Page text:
Cultural Linguistic Services at UW-Madison earns national honor

June 14, 2016 By Greg Bump
Photo: Thao Jzong

Jzong Thao, a Hmong-English translator, interpreter and trainer in Cultural Linguistic Services in the Office of Human Resources, translates a document on his computer. Photo: Jeff Miller

A national human resources association that rewards equitable and inclusive workplace practices has recognized UW–Madison’s Cultural Linguistic Services (CLS) program in the Office of Human Resources.

The College and University Professional Association for Human Resources (CUPA-HR) 2016 Inclusion Cultivates Excellence Award recognizes and celebrates institutional initiatives and programs that have made a significant impact with respect to inclusion and equity, particularly those that have brought about cultural change throughout the organization. The award includes a $6,000 contribution to UW–Madison’s endowment courtesy of The Chronicle of Higher Education.

CLS provides a range of services that reach prospective and current employees in a multilingual and multi-shift work environment, primarily for employees who do not speak English as their first language. Services provided by CLS include interpretation and translation in English, Spanish, Hmong, Tibetan and Mandarin Chinese; workplace learning and professional development for English language learning employees; multilingual training and information services; and collaboration and support for campus programs that engage diverse groups of students, employees and community members.

CLS provides a range of services that reach prospective and current employees in a multilingual and multi-shift work environment, primarily for employees who do not speak English as their first language.

CLS provides a range of services that reach prospective and current employees in a multilingual and multi-shift work environment, primarily for employees who do not speak English as their first language. Photo: Jeff Miller

“CLS is critical to our efforts to fully engage our diverse workforce and build cultural understanding across the campus,” Michael Lehman, interim vice chancellor for finance and administration, says. “The program richly deserves this national recognition for its contributions to an inclusive campus environment.”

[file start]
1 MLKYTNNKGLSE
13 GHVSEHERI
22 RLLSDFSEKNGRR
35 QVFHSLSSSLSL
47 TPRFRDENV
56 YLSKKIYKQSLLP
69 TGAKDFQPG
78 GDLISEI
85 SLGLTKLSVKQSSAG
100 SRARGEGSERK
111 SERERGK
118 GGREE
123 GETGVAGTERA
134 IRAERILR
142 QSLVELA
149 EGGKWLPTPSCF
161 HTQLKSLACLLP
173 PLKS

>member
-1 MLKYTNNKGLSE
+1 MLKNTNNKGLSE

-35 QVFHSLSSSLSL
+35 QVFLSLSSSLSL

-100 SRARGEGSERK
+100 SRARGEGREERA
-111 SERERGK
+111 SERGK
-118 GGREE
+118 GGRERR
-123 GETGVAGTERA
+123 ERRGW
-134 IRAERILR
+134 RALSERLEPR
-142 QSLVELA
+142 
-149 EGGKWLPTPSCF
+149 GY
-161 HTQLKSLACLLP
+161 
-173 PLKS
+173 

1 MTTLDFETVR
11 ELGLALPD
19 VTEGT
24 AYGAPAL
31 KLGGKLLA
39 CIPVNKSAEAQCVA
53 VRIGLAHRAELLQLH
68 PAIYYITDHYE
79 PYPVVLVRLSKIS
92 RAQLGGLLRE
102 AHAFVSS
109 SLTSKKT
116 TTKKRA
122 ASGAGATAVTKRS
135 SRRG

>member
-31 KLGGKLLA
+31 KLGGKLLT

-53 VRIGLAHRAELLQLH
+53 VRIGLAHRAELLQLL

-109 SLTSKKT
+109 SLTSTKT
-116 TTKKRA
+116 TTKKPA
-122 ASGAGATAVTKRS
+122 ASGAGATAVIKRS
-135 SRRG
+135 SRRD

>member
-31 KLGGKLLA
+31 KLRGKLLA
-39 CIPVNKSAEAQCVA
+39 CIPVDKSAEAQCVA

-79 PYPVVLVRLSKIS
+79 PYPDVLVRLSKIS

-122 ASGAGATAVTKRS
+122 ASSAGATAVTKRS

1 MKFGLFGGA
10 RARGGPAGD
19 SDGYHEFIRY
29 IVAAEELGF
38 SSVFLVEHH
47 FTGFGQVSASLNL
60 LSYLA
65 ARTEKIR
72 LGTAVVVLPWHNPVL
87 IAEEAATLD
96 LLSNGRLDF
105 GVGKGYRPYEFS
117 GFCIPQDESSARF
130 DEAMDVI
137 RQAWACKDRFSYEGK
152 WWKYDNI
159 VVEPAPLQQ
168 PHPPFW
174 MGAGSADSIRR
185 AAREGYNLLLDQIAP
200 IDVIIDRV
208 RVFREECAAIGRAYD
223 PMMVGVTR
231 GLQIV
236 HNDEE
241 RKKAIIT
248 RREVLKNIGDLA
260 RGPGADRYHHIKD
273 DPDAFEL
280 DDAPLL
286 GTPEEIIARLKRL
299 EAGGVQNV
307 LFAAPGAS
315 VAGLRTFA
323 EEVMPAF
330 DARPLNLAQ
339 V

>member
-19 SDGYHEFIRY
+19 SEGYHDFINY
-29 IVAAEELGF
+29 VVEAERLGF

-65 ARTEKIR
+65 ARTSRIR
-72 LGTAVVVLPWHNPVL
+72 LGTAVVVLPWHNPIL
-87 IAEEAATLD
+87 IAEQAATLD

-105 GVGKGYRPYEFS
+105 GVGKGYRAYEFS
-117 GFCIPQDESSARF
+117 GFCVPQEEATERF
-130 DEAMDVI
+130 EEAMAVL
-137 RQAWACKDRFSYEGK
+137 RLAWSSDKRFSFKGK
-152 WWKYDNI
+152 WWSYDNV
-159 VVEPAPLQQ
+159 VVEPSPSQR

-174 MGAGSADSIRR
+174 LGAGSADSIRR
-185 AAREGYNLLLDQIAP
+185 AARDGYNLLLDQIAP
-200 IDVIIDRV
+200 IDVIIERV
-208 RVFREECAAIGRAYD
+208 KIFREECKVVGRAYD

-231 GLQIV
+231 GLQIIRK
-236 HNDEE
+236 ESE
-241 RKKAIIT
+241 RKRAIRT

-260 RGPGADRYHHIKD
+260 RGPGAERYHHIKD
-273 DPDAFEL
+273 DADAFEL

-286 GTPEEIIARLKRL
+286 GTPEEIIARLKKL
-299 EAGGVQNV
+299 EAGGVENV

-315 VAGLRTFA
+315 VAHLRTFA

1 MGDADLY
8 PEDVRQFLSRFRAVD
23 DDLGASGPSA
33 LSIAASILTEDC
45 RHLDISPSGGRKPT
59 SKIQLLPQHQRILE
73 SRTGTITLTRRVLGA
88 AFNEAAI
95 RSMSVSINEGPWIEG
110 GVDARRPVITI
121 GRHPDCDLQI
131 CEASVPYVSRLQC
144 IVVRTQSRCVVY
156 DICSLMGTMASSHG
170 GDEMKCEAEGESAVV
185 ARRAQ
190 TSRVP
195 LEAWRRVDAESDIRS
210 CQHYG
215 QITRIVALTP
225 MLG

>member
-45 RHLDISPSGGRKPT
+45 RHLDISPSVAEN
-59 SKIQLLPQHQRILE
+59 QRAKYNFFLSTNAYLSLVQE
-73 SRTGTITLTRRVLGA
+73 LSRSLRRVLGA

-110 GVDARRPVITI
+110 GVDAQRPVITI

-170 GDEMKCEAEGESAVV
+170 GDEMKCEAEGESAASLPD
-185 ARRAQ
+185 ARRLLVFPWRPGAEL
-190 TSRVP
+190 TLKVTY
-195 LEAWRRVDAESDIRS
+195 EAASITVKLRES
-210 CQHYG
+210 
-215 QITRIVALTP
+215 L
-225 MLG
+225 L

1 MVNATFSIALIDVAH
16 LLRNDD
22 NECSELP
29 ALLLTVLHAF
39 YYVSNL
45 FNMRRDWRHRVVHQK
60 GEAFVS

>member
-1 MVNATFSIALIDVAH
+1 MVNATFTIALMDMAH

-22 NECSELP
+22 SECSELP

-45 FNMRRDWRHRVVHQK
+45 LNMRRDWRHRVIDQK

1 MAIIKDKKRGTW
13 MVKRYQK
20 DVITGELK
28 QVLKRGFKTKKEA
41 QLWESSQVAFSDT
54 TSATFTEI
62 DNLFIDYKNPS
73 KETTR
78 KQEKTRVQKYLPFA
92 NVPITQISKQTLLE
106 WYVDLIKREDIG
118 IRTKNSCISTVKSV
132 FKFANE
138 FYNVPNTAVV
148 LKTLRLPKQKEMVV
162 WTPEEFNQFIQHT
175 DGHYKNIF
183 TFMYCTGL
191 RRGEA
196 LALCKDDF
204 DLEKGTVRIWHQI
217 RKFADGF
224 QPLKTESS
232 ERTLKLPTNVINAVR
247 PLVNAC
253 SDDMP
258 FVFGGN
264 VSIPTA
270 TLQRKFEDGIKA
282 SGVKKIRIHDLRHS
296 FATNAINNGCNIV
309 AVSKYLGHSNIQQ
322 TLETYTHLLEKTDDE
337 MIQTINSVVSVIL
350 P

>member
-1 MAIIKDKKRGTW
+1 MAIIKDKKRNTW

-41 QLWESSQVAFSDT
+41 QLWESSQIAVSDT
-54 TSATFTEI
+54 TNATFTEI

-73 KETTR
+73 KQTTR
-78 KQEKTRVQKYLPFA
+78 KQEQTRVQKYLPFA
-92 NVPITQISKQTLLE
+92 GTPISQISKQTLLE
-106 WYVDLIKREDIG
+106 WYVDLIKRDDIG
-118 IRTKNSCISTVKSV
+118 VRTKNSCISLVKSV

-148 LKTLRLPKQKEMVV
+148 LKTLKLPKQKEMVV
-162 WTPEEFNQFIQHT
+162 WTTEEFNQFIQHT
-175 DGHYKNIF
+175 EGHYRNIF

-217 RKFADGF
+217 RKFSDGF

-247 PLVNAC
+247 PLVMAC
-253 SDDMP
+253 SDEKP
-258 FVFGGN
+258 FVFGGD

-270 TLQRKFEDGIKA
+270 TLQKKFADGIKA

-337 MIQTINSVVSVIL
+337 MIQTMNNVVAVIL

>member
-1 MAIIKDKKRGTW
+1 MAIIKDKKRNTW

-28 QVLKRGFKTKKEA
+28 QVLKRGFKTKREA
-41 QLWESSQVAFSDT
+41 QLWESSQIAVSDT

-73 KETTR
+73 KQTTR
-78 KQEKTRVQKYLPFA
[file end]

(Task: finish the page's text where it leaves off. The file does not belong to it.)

“The commitment to an inclusive community is the summary of the work that CLS does by improving the overall conditions and ‘leveling the field’ for employees for whom English is not their first language,” says Don Schutt, senior director of the Office of Talent Management at UW–Madison. “CLS provides support for all voices to be heard on campus issues, from governance to listening sessions, important workplace issues, communication among peers, and more.”

CUPA-HR will present CLS as an example of excellence to other higher education institutions at its annual conference in September. Carmen Romero-González, director of CLS, says she and her staff are thrilled to receive the award that celebrates inclusive and equitable workplace practices.

An organization must truly value a diverse workforce and be willing to provide the programming to foster an inclusive campus, Romero-González says. She says CLS partners with other departments to offer language services and professional development opportunities that successfully create a more inclusive culture. The goal is not only to identify but also to actively practice inclusive communication while providing access to language services, training and learning for all employees.

“CLS is a dedicated team of professional interpreters, translators, trainers and instructors who make this possible,” Romero-González says. “We are deeply honored that UW–Madison and our department are receiving recognition for these efforts.”